1. Madison Public Library Central Library

    The library has been completely transformed to adapt gracefully over time, provide a user-centric environment that addresses both customer and staff needs, and offer a community destination that enhances Madison’s cultural offerings. A huge success, the transformed library has become a popular and vibrant community amenity that has spurred urban redevelopment. Since its reopening in September 2013, the third floor spaces have been continuously booked for everything from art openings and concerts to fundraisers and weddings, and new businesses have opened on adjacent blocks, further increasing the vitality of a part of the city that was previously struggling.

    Potter Lawson served as associate architect, also providing cost estimating and electrical engineering for the project.

  2. Cedar Park Public Library Proposal Concept

    The prompt for this project was to design a 40,000 square-foot library for a new mixed-use development in a central Texas suburb. Development plans included adding commercial retail and apartment housing to existing parkland. MSR Design’s concept provides a public link for these programs within a building that houses public functions, while also integrating private retail. Acknowledging the public park as the social hub of the district, the design positions the library as an inviting extension of that primary public amenity. Along one façade, the library opens onto a grand porch to embrace the social hub. Along another façade, the library acts as display backdrop for an outdoor theater and space for other community events. Along another façade, the building scale shrinks to offer a small commercial alley experience. The challenge was to create a prominent landmark building to establish a new development center piece for the neighborhood, while simultaneously referencing the visual language of the development as a whole.

  3. Louisville Free Public Library Southwest Regional Library

    The construction employs a standardized structural steel frame, similar to those used in big box retail stores. The library design focuses on creatively using common materials. Standardized components—including modular masonry, window systems, and raised flooring—form a low maintenance, highly flexible public place. Through scale and a glowing beacon bay, the building establishes a presence in a fragmented environment of scattered building types along a highway. The open, transparent interior offers inviting spaces for different generations of people to experience and clear site lines for service efficiency and enhanced interactions between library staff and customers.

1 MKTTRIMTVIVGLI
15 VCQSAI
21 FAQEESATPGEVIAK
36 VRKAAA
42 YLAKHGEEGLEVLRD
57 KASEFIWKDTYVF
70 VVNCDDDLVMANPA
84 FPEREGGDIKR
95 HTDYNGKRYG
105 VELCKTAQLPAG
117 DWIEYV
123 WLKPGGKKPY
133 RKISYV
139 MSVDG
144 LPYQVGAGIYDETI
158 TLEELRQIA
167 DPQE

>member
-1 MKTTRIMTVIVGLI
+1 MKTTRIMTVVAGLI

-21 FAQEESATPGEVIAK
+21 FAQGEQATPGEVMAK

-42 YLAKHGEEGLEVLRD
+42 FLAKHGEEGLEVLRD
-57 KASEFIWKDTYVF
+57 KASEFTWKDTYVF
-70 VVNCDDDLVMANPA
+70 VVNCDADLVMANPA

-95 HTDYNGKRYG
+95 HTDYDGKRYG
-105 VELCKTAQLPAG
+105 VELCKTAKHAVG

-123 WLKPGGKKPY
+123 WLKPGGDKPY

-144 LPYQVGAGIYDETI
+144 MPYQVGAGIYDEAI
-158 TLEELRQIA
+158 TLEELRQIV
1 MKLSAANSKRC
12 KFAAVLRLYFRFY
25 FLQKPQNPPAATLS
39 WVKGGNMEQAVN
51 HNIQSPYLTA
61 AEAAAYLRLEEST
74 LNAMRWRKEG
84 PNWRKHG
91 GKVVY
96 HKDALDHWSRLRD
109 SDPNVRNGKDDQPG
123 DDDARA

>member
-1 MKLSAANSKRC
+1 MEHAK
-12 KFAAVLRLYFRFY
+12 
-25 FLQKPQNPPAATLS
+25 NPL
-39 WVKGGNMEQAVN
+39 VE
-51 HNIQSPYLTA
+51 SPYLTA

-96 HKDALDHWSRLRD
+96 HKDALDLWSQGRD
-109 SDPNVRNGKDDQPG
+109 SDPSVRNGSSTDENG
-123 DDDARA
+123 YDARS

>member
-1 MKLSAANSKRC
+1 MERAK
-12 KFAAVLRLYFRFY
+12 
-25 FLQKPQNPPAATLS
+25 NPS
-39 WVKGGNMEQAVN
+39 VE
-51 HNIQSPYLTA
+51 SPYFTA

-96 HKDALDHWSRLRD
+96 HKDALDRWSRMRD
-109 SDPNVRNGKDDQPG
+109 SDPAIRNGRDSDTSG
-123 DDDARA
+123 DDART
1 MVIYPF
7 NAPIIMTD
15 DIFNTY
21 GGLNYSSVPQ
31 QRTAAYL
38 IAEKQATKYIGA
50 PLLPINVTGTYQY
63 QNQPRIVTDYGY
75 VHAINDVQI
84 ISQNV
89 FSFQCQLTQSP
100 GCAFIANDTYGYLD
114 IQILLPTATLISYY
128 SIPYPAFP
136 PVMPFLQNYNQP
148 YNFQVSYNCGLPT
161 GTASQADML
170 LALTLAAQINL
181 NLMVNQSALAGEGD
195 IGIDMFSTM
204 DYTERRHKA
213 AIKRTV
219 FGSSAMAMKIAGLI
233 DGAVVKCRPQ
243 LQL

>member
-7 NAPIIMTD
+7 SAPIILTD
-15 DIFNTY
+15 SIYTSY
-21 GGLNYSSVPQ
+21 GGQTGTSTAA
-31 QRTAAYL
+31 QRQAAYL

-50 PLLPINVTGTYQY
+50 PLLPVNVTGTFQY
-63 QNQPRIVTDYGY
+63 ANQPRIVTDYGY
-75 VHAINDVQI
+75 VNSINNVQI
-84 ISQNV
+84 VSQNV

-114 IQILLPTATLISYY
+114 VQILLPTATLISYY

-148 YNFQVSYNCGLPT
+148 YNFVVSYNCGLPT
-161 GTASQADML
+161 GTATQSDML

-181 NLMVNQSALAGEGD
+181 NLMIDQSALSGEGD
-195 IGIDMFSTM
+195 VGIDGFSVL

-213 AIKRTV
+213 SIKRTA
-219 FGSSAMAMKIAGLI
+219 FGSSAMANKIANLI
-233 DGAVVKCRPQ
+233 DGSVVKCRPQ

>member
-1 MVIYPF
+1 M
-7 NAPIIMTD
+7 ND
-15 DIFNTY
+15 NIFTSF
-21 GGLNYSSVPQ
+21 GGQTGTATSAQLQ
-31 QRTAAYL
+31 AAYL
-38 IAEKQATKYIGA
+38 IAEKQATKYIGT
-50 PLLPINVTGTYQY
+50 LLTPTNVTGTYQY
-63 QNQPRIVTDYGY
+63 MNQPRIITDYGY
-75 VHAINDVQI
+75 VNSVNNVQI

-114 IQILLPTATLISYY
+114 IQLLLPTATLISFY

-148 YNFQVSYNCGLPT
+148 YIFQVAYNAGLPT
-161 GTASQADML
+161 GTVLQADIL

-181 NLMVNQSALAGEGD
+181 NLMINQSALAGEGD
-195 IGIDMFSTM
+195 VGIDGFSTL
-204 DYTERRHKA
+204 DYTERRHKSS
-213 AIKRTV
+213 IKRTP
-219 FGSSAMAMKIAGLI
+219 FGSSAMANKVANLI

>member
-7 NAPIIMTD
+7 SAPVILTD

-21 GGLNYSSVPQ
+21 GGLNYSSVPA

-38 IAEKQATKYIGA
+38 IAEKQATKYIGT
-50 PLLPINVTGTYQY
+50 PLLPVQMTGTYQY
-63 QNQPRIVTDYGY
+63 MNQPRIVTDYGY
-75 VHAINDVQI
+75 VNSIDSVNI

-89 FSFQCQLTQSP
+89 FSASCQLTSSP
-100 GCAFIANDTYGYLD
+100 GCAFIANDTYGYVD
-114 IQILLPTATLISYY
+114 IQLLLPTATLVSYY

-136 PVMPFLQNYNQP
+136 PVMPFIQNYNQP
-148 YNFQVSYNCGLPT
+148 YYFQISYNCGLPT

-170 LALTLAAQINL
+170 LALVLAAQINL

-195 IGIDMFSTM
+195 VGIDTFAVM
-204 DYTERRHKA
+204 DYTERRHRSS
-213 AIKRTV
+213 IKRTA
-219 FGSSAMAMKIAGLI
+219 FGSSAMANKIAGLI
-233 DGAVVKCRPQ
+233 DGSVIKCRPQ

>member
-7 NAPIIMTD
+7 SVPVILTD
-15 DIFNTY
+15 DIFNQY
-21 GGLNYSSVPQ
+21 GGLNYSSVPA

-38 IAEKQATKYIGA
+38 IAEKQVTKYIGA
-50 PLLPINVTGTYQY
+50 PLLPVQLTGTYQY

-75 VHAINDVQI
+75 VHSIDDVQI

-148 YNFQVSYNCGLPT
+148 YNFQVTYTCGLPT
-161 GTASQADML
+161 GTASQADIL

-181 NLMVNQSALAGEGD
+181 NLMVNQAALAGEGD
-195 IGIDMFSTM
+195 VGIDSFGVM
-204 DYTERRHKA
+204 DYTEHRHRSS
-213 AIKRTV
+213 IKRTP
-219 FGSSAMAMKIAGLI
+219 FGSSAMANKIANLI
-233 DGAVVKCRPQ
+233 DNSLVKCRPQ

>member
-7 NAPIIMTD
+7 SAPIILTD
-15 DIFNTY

MSR’s design team collaborated with architect JRA Architects and landscape architect MKSK.

  4. K.O. Lee Aberdeen Public Library

    As a new living room for the city, the new building inspires and serves the needs of the community as a center of creativity, research, and collaboration. Its linear configuration along 3rd Avenue reflects the predominantly Craftsman/Prairie style vernacular of the railroad depots located in Aberdeen. Because of the many railroad lines that ran through the city, creating spokes connected to a hub, the City of Aberdeen is nicknamed the “Hub City.” Located near the heart of where those railroad lines first converged more than 100 years ago, the new library links the past to the future, becoming another kind of community hub, designed to connect and enrich patrons for many generations.

    CO-OP Architecture served as executive architect on the project.

  5. Hennepin County Library–Maple Grove

    The seamless design fully integrates the library and park, while a lake provides renewable, hydrothermal energy for the building. The design integrates outdoor views and spaces (such as a reading porch) to create a strong inside-outside relationship and extend the experience beyond the library walls—connecting residents to information, the outdoors, and the larger community. The building was designed in accordance with the B3 State of Minnesota Sustainable Building Guidelines.

  6. McAllen Main Library

    With an area equivalent to nearly 2 1/2 football fields, the building is the largest single-story library in the U.S. The designers had the old store interior and new mechanical systems painted white to form a neutral shell for patron and service areas, which are designated with color. Primary program areas—including community meeting rooms, the children’s library, adult services, and the staff area—are located in quadrants of the building. This clear organization allows easy wayfinding and customer access from a central service spine, delineated by a patterned wood ceiling that runs the length of the building.

    MSR Design led the design of the building interior and furniture selection as part of a team led by McAllen-based firm Boultinghouse Simpson Gates Architects.